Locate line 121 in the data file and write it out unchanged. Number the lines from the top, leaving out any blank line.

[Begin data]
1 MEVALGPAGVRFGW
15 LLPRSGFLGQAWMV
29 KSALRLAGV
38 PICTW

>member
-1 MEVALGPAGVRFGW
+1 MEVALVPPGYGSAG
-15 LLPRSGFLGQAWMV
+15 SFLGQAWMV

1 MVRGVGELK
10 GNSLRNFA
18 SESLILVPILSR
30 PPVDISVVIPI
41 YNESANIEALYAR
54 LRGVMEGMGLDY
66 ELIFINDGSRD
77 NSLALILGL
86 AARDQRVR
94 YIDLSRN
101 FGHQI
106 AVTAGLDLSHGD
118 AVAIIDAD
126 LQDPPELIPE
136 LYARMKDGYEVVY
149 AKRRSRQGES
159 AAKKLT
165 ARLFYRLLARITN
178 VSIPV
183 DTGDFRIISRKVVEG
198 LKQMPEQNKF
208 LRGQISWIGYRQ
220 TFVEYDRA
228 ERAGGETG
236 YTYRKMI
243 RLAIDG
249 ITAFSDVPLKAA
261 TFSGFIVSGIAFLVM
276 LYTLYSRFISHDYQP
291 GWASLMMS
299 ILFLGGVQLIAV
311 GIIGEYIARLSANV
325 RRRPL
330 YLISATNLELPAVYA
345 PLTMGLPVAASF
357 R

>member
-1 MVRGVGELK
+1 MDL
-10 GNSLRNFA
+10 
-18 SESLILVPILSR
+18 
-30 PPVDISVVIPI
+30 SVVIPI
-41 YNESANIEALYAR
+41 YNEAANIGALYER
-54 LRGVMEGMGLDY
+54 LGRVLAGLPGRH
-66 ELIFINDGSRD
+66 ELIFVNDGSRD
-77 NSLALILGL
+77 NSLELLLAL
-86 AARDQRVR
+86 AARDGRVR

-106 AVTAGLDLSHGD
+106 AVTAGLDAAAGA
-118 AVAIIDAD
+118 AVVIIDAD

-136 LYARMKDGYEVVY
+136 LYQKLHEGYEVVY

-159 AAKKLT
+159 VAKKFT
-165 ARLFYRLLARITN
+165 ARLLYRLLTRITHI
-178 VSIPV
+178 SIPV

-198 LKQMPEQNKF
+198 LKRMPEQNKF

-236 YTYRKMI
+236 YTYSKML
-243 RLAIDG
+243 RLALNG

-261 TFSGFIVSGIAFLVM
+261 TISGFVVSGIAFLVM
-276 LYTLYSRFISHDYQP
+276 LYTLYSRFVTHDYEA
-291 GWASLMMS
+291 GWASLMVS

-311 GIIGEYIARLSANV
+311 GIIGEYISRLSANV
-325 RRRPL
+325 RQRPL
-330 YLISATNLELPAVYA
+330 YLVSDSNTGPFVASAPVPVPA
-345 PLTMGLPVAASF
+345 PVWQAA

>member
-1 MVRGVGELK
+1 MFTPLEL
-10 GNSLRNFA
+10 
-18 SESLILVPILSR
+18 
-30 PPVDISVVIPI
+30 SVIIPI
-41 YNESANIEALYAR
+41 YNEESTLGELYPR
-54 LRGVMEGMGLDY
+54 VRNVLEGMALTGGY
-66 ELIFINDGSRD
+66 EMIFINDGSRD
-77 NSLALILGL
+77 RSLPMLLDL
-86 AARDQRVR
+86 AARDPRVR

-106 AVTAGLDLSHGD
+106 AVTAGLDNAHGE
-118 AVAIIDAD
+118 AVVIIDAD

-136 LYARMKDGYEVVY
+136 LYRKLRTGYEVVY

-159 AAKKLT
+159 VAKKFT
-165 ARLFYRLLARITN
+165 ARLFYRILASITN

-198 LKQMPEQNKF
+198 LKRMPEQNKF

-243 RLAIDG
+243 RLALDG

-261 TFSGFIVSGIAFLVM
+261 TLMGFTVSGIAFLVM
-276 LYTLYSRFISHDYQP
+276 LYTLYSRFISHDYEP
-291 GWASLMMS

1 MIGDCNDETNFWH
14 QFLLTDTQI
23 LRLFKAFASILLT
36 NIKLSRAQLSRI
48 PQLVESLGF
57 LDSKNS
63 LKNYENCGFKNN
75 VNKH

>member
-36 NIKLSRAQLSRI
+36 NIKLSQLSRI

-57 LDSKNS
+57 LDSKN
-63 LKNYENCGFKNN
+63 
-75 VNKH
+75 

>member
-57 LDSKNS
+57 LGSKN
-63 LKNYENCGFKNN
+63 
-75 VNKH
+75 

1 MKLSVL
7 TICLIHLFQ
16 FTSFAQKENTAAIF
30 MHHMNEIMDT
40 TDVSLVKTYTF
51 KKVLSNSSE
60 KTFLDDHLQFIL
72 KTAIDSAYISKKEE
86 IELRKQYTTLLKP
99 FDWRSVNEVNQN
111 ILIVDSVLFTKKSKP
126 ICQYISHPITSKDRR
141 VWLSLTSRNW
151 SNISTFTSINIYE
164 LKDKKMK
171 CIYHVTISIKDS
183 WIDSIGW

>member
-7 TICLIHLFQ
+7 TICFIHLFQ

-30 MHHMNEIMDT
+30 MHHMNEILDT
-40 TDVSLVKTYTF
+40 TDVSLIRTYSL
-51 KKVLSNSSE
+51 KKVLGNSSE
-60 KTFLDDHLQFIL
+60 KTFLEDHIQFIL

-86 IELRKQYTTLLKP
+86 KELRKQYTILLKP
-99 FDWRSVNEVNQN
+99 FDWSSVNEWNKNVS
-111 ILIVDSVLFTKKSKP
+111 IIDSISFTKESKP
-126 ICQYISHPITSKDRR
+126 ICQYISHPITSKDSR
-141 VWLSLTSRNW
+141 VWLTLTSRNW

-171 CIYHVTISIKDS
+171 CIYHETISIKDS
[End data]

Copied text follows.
+136 LYRKLRTGYEVVY